Matter & Energy


Matter is composed of atoms or groups of atoms called molecules. The arrangement of particles in a material depends on the physical state of the substance. In a solid, particles form a compact structure that resists flow. Particles in a liquid have more energy than those in a solid. They can flow past one another, but they remain close. Particles in a gas have the most energy. They move rapidly and are separated from one another by relatively large distances.

Vacuum

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Vacuum, defined strictly, space that has all matter removed from it. It is impossible to create a perfect vacuum in the laboratory; no matter how advanced a vacuum system is, some molecules are always present in the vacuum area. Even remote regions of outer space have a small amount of gas. A vacuum can also be described as a region of space where the pressure is less than the normal atmospheric pressure of 760 mm (29.9 in) of mercury.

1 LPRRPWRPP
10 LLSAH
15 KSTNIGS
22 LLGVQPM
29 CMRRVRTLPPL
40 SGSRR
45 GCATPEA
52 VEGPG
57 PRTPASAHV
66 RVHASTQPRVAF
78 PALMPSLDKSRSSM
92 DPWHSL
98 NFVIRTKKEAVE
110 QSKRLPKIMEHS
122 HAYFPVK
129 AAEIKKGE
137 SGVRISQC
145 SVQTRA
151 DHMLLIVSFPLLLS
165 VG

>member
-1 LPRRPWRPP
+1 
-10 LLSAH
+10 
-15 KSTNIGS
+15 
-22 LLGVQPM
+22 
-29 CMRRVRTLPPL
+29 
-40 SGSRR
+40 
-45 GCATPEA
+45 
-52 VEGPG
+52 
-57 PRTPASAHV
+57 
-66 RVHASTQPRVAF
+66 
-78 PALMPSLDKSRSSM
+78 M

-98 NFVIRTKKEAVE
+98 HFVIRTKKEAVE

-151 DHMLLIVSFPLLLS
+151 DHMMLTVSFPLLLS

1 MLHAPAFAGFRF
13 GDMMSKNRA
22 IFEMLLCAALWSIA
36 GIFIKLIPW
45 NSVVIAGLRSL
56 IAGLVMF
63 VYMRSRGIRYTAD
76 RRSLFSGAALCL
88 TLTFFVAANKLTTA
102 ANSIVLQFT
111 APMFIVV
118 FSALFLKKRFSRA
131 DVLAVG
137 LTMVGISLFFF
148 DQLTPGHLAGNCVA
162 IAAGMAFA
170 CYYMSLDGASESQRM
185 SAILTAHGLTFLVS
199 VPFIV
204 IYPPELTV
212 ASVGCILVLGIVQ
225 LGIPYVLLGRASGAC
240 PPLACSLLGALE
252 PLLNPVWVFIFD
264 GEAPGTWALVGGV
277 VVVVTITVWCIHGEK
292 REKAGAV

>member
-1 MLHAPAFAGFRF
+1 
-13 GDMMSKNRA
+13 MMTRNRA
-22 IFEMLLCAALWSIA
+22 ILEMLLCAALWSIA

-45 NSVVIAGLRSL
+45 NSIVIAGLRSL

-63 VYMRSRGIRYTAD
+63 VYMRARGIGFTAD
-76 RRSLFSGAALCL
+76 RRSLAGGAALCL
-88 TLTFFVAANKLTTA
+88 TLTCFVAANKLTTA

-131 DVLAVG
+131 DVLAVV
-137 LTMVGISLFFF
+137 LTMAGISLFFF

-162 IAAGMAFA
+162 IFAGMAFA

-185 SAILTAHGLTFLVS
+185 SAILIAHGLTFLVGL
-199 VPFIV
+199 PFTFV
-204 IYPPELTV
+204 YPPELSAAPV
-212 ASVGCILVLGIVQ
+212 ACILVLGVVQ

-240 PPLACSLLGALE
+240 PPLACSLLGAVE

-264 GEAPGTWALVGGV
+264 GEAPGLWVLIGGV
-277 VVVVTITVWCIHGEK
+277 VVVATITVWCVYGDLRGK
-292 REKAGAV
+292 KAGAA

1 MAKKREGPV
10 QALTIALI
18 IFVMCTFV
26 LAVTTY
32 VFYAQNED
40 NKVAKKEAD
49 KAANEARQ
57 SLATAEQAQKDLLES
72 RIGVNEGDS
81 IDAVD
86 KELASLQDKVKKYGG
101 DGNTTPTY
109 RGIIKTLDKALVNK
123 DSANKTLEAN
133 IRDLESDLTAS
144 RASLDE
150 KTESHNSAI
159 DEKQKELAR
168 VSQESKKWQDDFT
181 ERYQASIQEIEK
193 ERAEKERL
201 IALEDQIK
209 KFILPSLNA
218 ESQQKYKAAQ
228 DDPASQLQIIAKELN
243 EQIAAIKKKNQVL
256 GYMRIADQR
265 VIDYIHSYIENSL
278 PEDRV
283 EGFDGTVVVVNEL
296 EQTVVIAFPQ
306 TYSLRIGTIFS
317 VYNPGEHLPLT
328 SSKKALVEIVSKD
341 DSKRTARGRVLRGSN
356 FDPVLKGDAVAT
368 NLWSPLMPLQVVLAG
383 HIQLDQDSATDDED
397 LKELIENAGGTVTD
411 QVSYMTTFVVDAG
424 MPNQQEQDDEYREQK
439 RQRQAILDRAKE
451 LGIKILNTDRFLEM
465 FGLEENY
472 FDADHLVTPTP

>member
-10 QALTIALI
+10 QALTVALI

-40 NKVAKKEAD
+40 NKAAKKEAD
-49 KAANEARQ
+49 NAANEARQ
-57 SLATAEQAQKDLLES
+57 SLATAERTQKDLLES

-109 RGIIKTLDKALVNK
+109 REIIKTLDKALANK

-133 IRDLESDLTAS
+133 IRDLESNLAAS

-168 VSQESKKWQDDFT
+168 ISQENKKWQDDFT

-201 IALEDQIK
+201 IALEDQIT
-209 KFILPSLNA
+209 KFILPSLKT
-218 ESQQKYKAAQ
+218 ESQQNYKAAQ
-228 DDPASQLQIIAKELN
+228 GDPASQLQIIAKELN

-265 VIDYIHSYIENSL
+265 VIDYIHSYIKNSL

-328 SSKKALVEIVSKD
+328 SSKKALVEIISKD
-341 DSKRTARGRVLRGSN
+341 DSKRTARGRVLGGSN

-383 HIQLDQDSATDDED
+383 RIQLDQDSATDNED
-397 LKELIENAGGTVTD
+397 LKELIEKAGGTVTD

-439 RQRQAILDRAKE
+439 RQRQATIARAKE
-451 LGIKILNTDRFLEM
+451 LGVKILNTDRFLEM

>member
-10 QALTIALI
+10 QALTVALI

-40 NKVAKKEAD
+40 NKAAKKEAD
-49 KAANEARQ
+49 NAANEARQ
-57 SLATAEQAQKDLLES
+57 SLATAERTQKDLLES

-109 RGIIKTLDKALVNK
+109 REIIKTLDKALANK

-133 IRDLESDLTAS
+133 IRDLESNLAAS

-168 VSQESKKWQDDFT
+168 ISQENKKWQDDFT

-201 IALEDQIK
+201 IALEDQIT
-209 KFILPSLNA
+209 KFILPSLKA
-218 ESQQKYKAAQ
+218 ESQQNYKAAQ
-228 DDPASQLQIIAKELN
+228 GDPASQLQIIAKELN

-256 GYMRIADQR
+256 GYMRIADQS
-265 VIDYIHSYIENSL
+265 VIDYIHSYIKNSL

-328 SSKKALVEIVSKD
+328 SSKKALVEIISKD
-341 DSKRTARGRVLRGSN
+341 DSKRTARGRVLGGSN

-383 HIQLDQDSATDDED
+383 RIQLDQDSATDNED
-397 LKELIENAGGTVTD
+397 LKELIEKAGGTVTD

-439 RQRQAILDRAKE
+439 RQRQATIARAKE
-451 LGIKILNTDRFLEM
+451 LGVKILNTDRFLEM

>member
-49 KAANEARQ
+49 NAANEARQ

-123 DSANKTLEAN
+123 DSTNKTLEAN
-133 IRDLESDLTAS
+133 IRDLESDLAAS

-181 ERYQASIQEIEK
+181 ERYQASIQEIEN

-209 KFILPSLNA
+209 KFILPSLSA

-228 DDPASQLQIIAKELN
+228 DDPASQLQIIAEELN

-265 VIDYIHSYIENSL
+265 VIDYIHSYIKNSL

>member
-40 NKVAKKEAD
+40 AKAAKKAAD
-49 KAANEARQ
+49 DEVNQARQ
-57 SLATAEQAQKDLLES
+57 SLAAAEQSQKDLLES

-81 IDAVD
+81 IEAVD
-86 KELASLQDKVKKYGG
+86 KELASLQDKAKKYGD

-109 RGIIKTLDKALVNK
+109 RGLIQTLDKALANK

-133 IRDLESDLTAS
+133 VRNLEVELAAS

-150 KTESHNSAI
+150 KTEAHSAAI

To create a vacuum, matter is removed by pumping air out of the vacuum chamber (see Vacuum Technology). As air is removed, fewer air molecules are present that can push on the vacuum chamber walls, so the pressure within the vacuum chamber is reduced. In scientific laboratories, vacuum chambers must be very strong, because when the pressure is very low within the vacuum chamber, the atmospheric pressure outside can crush the apparatus.

Vacuums have many practical uses. A vacuum cleaner creates a vacuum within the body of the machine. Atmospheric pressure pushes air through the vacuum hose and into the body of the machine; dirt and other material is brought in with the air. As another example, a light bulb has a vacuum inside to prevent air molecules from reacting with the hot filament and burning the filament out. Also, since a vacuum provides excellent insulation against heat flow, thermos bottles have a vacuum between their inner and outer walls.